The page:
In complete contrast to the market reaction to perceived comments by Fed chairman Bernanke last week the minutes of the latest FOMC meeting revealed a committee leaning away from further easing measures. The minutes showed that there was no discussion of any new form of easing and this realisation wrong footed the markets sending the US dollar higher and stocks lower. The minutes shouldn’t have really been too much of a surprise given the resilience of a lot of the recent economic data, as well as any difficulties a further round of QE could cause.

The level of unemployment remains a key factor in any Fed deliberation in this area and this afternoon’s March ADP numbers, are expected to encourage in that department with the numbers slipping slightly from 216k to 205k.
This will then be followed by the ISM services data for March which is expected to slip from 57.3 in February to 56.9.

In the UK today concerns about a double dip recession receded further yesterday when construction PMI data for March leapt to 56.7, well above expectations of 53.6. These concerns could be alleviated further if March services PMI today posts a similarly positive reading with expectations of a reading of 53.5, slightly down from February’s 53.8.
A robust reading in services would then bear out the (BCC) British Chamber of Commerce’s estimation that the UK will return to growth in Q1, and consign the OECD’s assessment last week to the dustbin of forecasts.

The picture in Europe remains a troubled one with deteriorating economic data starting to seep into the core countries of Europe as the austerity led recession continues to bite. Today’s Spanish bond auction will give markets the opportunity to make a judgement on the latest austerity budget which is set to make €27bn worth of cuts amounting to nearly 3.2% of GDP. Rising bond yields in recent days suggest the risk premium could be a steep one.

After this weeks disappointing manufacturing PMI it seems likely that similar weakness will be seen in services PMI data for March for Italy, France, Germany and the wider Eurozone. Expectations are for readings of 44, 50, 51.8 and 48.7 respectively.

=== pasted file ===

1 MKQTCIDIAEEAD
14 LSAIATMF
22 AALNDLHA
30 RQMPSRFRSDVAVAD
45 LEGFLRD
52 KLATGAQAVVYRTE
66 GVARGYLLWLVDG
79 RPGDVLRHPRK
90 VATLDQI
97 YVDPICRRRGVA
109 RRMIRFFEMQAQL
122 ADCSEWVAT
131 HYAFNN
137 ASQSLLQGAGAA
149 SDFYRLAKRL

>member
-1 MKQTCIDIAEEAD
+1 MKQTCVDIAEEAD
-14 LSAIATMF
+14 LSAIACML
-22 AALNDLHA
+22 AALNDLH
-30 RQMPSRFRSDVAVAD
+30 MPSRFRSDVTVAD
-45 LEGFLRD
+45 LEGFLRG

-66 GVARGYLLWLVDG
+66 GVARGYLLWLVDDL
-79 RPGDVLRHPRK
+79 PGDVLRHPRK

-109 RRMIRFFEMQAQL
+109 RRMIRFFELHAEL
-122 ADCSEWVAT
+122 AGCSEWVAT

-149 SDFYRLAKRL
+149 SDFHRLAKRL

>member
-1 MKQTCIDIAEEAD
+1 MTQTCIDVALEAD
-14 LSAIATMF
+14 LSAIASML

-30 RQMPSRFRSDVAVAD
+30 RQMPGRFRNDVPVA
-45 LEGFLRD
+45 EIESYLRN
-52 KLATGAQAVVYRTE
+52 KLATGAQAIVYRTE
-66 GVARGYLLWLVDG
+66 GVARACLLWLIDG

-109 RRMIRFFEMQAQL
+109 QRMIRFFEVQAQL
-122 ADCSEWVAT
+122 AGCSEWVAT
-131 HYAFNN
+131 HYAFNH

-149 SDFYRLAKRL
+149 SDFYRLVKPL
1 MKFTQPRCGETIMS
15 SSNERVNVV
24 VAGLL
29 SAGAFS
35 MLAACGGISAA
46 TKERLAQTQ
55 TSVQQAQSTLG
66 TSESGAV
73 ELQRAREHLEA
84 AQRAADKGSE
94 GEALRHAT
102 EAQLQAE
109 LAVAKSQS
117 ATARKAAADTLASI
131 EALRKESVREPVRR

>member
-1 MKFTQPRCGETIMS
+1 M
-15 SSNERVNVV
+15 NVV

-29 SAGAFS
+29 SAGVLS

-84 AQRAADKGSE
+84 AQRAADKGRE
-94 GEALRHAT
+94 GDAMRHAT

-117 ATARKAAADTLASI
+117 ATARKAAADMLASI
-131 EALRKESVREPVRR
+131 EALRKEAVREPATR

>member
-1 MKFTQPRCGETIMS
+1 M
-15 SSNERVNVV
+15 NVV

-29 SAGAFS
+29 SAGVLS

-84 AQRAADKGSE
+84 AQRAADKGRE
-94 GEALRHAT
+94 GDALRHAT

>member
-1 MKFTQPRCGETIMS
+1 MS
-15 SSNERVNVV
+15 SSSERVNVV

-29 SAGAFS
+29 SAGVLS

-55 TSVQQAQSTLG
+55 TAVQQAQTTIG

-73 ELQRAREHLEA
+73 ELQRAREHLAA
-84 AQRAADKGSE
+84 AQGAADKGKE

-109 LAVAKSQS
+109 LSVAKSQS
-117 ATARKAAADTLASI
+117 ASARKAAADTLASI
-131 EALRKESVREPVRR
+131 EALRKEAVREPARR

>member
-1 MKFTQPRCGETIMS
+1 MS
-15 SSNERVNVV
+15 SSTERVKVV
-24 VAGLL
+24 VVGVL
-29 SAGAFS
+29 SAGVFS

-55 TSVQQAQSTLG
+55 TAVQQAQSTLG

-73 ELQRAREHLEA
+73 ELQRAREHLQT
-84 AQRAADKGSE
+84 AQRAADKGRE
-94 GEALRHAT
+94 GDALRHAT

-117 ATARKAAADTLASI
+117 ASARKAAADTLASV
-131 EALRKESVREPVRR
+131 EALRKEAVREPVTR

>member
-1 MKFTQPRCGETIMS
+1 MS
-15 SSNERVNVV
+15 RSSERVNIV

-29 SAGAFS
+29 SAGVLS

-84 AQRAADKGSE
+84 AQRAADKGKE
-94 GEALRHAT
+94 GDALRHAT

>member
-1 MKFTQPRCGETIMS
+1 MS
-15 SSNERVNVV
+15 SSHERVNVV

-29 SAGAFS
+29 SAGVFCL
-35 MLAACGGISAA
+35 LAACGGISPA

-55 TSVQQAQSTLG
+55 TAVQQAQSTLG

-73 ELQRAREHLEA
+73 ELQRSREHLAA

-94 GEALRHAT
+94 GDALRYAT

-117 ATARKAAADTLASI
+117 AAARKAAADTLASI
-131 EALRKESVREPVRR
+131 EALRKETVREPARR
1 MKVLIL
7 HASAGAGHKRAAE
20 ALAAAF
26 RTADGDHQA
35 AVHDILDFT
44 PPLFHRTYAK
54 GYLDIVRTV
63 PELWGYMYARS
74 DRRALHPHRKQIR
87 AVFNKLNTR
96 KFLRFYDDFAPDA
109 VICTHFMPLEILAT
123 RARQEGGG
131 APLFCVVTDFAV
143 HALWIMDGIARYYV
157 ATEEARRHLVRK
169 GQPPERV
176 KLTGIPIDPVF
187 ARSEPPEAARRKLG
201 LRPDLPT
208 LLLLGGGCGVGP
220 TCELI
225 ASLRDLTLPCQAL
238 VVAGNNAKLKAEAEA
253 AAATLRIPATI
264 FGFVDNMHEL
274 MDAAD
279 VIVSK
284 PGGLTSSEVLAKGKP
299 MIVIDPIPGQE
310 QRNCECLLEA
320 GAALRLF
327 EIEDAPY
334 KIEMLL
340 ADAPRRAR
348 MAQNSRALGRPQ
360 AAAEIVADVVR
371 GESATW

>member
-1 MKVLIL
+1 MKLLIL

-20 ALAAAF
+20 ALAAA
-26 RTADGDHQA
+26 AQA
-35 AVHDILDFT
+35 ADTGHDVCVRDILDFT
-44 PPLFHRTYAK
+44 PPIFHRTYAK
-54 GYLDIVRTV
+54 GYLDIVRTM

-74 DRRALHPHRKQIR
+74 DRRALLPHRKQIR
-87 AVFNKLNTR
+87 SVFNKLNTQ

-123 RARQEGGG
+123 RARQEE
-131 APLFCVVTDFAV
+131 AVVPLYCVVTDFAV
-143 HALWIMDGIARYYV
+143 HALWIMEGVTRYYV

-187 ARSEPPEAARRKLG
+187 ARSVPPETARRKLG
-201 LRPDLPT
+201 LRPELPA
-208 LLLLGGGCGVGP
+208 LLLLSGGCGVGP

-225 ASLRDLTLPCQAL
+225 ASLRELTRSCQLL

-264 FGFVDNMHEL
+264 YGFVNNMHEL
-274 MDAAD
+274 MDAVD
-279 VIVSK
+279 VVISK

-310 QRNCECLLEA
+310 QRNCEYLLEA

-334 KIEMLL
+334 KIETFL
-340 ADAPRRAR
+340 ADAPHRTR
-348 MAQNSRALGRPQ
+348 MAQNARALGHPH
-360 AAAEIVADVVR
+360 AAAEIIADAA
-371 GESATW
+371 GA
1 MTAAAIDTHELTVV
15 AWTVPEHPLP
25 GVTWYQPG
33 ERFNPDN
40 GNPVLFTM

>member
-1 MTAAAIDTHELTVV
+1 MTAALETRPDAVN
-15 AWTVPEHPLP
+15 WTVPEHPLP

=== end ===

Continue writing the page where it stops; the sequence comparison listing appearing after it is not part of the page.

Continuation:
Anyone expecting a pickup in retail spending should also prepare for disappointment if last week’s poor German numbers are anything to go by. Eurozone retail sales for February are expected to fall 0.2% on a monthly basis and 1.1% on an annual basis.
German factory orders for February may offer a sliver lining on a monthly basis with a rise of 1.4% expected but on an annualised basis they are expected to post an even bigger drop of 5.5%.

A day earlier than normal due to the Easter break the ECB is expected to announce its latest rate decision with no change expected, and the bank expected to remain in “wait and see” mode.
It will be notable to see whether Draghi changes his tone with respect to the outlook for the European economy given some of the disappointing economic data seen in recent weeks. If anything he will continue to urge European governments to press on with their reform programs.
At his last press conference he was quite upbeat, if a little cautious. It would be instructive to see if the bank revises its estimates of euro area growth in the same way it did at last months press briefing. The bank probably won’t revise its inflation forecasts. Any further comments on the LTRO’s could also be instructive given that there remains scant evidence that any of the money is filtering down into the real economy.

EURUSD – yesterday’s plunge through the 1.3250 level could be the signal for a test of 1.3000, however we need to stay below 1.3280 for this scenario to play out. The next support comes in at last week’s lows at 1.3180/90, which is also a key level.
The 1.3385/90 area remains the key resistance area on the upside and while this remains intact a weaker euro remains the preferred option.

GBPUSD – a slow grind up has been followed by a sudden drop down as the pound fell sharply back below the 1.6000 level late yesterday evening, and in the process also fell below the 1.5930 level, which suggests we could well see a move to 1.5820. Below 1.5820 argues 1.5610 again.
The speed of this move lower suggests that any move back above the 200 week MA currently at 1.5990 could be difficult to sustain. A failure to close above this average keeps the structural bias negative for the pound.

EURGBP – yesterday’s short squeeze sent the euro back to 0.8358 but not beyond the 0.8400 level which continues to be the proverbial line in the sand for further gains. While above 0.8280 the recent range trading seems to be the order of things, however a move below 0.8280 retargets the January low at 0.8220.

USDJPY – the chop in the US dollar here continues to keep traders on their toes, however the outlook remains positive while above the weekly cloud support at 80.70. To retest the twin highs at 84.20 we need to get back through last week’s high at 83.40.
We still need to remain mindful of the bearish engulfing weekly candle of two weeks ago which suggests in the short term a period of consolidation towards the cloud support at 80.70 which remains possible on a break below 81.90.
A break above 84.20 negates the bearish candle and suggests a move to 85.15.